Thinking of getting a Z170 motherboard with an Intel i7 on board for calculations. I don't need a graphics board as the in-built i7 graphics will do me (and the calculations I am doing cannot benefit from any video card computing). Is there a good quality motherboard out there that isn't for 'gamers'?
Hey there Slack,
Yes, yes there are. If you're getting an Intel Core i7 processor and don't need a beefy GPU, then a 'non-gaming' motherboard will be fine. ASUS, GIGABYTE, MSI and all of the other motherboard manufacturers all make great gaming motherboards, but they all make awesome 'non-gaming' motherboards, too.
I'd recommend something like the ASUS Z170-A, which is right up your alley. It arrives with the Intel Z170 chipset, ready for that beasty Core i7-6700K. You still get some premium features as our Motherboard guru Steven Bassiri says, with USB 3.1 Type-A and Type-C, a 32Gbps M.2 port for a super-quick storage solution, and Intel GbE. There's still a PCI slot, D-SUB, and even PS/2 connectivity. It's a totally 'non-gaming' motherboard, with some truly kick ass features.
And the price, you're looking at $149.99 on Amazon - making it quite the motherboard for under $150.
I missed the launch of the Oculus Rift earlier this month, but I'm still deciding on what VR headset I should invest in? The Oculus Rift or the HTC Vive?
I'm currently running an NVIDIA GeForce GTX 980 Ti, but I might upgrade to the new GPUs when they're announced. I still need help deciding on which VR headset to invest in. What's your recommendation?
This is a good question, that's hard to answer. First off, either VR headset is going to have you sitting there with a smile on your face. The Oculus Rift has nearly everything that the HTC Vive has, sans the Lighthouse controllers. Oculus has its own Touch controllers coming out, but they won't be here until later this year. HTC however, will launch its Vive headset with the Lighthouse controllers in the box.
Both headsets are very similar in resolution and refresh rate, as well as size and weight. The big difference that I think there's going to be is... content. Oculus will most likely have more content, as it has the bigger name in the VR world right now. Personally, I think the HTC Vive will be the "#pcmasterrace" VR headset, thanks to the collaboration with Valve, and concentration on a high-end experience (by providing the Lighthouse controllers in the box). The Lighthouse controllers themselves are super impressive, as they're very responsive - this is mostly thanks to the two sensors that HTC includes in the package.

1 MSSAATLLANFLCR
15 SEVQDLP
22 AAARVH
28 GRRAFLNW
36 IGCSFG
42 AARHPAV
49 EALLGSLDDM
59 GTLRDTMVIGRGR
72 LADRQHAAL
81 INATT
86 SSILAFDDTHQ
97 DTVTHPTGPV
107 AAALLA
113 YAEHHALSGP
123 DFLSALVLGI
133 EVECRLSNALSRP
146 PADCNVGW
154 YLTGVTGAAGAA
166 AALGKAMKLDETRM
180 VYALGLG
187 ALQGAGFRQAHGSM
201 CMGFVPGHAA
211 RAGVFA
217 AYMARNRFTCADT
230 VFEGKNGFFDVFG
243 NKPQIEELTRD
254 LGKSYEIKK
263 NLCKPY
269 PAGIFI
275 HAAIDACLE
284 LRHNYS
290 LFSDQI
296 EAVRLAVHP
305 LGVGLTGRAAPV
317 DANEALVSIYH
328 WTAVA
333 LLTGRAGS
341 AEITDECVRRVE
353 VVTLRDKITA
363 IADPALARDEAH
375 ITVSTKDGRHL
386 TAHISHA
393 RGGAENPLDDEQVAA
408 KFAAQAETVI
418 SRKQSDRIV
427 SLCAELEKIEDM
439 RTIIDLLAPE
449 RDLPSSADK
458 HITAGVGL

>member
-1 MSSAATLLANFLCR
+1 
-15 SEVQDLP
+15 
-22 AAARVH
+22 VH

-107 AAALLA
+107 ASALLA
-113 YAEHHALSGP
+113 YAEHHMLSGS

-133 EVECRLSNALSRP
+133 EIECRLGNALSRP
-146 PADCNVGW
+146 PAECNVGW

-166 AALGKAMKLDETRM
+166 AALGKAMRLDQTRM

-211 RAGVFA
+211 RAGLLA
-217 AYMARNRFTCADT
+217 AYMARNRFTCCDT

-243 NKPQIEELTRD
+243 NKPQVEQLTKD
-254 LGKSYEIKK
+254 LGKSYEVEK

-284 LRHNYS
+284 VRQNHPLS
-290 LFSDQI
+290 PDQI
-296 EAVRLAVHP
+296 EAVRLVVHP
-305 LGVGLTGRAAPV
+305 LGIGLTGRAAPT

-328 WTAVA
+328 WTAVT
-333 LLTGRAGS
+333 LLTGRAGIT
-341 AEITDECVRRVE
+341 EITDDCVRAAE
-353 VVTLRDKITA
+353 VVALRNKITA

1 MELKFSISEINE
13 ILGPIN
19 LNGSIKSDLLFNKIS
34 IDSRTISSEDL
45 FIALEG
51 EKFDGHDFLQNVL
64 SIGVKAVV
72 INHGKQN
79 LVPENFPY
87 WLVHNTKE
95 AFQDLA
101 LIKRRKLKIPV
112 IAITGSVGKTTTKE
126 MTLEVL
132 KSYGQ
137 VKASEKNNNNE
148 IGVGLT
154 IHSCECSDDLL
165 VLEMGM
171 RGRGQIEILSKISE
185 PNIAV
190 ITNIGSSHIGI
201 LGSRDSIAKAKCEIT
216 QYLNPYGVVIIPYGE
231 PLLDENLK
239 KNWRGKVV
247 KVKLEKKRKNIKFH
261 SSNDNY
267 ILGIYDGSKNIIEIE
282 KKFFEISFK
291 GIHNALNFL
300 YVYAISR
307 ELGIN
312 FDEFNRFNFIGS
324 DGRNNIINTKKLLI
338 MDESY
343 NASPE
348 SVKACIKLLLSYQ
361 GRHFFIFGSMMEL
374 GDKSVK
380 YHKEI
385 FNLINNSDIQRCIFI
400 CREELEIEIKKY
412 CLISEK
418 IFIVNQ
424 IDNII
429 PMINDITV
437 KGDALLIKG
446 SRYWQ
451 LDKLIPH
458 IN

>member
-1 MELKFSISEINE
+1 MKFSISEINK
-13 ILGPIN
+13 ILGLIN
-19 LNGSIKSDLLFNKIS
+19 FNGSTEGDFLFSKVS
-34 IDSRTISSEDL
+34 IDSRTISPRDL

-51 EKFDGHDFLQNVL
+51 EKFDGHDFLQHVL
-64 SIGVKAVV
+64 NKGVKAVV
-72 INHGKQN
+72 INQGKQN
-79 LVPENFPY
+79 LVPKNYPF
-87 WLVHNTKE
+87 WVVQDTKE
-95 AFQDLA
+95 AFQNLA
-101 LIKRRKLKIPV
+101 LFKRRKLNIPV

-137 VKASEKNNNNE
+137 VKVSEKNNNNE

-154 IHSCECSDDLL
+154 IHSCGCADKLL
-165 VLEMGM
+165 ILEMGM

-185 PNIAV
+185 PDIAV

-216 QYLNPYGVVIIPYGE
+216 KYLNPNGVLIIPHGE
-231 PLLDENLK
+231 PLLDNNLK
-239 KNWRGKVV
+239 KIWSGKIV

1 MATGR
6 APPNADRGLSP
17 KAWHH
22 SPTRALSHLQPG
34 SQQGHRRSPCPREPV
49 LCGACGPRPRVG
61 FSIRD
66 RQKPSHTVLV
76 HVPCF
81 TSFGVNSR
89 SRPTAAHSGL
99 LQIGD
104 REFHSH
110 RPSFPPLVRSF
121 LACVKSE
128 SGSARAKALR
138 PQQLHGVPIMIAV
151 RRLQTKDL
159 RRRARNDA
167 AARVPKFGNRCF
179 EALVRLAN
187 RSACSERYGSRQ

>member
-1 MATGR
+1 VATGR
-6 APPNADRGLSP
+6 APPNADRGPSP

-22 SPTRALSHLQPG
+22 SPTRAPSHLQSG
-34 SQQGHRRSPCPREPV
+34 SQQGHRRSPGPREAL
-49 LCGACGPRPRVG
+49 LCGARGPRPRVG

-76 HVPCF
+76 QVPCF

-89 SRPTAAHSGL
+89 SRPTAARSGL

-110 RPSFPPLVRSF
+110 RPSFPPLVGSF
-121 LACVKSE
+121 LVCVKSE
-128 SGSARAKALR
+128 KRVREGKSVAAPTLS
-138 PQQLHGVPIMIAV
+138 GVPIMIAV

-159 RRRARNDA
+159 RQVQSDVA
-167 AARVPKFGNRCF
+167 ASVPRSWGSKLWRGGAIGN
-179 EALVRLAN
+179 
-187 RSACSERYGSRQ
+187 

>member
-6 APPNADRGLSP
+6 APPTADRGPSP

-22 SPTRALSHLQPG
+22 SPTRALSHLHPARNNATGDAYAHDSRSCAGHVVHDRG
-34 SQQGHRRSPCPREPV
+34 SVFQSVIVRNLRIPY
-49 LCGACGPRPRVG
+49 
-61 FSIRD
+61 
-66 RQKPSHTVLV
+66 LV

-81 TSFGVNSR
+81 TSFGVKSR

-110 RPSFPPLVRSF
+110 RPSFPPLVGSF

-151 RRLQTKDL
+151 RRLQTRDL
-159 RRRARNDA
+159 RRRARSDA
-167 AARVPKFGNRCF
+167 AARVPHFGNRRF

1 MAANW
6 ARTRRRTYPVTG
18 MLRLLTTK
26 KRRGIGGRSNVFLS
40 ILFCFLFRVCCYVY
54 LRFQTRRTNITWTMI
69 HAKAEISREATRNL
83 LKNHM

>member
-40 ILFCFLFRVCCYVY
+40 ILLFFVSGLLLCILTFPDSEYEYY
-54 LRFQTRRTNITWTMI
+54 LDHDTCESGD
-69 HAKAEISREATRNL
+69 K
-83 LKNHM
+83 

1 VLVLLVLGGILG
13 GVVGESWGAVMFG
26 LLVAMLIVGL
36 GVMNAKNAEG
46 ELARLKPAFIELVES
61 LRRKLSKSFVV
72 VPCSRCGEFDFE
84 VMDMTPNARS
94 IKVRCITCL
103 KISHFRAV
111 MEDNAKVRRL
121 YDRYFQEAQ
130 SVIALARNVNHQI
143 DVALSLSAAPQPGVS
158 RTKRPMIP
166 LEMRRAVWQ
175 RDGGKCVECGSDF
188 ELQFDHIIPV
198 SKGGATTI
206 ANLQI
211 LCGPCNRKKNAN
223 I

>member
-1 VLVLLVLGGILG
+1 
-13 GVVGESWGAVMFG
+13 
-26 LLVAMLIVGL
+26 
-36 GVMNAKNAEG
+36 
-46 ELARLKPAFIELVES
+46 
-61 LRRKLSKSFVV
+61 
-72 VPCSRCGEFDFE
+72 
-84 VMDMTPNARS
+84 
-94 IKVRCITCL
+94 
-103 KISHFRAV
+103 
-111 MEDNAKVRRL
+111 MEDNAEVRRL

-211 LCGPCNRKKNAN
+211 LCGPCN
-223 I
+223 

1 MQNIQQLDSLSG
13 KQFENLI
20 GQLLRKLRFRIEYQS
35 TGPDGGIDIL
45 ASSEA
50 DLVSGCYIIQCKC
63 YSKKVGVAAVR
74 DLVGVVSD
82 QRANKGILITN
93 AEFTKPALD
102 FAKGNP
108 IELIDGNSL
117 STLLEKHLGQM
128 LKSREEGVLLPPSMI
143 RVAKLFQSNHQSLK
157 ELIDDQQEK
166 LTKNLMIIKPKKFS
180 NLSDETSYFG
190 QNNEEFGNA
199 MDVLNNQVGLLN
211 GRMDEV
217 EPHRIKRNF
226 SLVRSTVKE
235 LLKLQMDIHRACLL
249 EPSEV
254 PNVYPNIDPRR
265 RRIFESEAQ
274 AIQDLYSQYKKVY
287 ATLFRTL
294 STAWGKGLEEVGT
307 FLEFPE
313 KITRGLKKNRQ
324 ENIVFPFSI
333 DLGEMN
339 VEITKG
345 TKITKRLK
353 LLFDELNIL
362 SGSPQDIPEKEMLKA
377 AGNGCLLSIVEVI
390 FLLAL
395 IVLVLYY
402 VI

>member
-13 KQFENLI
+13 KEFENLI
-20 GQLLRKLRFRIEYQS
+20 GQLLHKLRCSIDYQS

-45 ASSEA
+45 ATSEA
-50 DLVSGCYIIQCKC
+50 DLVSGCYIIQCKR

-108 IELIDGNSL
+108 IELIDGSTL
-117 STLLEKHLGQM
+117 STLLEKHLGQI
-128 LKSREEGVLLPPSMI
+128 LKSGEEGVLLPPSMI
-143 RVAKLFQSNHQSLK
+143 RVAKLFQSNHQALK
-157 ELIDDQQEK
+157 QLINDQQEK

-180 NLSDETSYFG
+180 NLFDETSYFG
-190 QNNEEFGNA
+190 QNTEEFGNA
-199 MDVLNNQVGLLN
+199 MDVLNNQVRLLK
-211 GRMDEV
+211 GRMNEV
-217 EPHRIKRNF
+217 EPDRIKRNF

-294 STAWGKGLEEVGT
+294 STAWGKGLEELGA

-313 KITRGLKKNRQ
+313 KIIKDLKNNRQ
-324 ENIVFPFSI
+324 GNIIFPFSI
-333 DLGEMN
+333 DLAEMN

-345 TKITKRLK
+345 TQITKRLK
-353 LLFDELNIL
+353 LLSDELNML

If it were up to me, I would suggest the HTC Vive. The Vive is going to kick some serious ass, and you get the Lighthouse controllers on day one. By the time Oculus launches its Touch controllers, HTC and Valve should have tons of games that are controller-based, giving them a serious leg up on Oculus. But, if you decide on the Rift, don't feel bad - the experience is going to be just as awesome.
Can you believe VR gaming is nearly here? I'm more excited than I've been in a very long time.
Hi guys, right now I have a 390x and I want to crossfire the thing, BUT! my motherboard only supports PCIe 2.0 x16 (x4 mode) in crossfire (is an ASUS Z97M-Plus) I know that, in theory I need at least both at 8x, but how much performance will be lost if I don't change my MB (I'm quite happy with it) Thanks!
This is a question that comes up a lot, and the answer is quite simple. Yes, you will lose performance - but will you notice? Probably not. You will lose around 5-6% performance using PCIe 2.0 x4, compared to PCIe 3.0 x16 - that's something that 90% of people won't notice. TechPowerUp have a great article that covers it in detail if you want to read it, but personally I think you won't notice the difference.
If you had a motherboard capable of x16/x16 in Crossfire, sure - you'd use it. But you don't, so to take in the full x16/x16 CF, you'd need to buy a new motherboard. I don't think that the cost is worth it, as it's only 5-10%. If the numbers were something like 20-30%, well my recommendation would be different.
So, if you don't change motherboard - you'll lose, at most - 10% performance. Considering you'll most likely gain 50%+ in upgrading to R9 390X Crossfire, I'd say the benefits are worth it!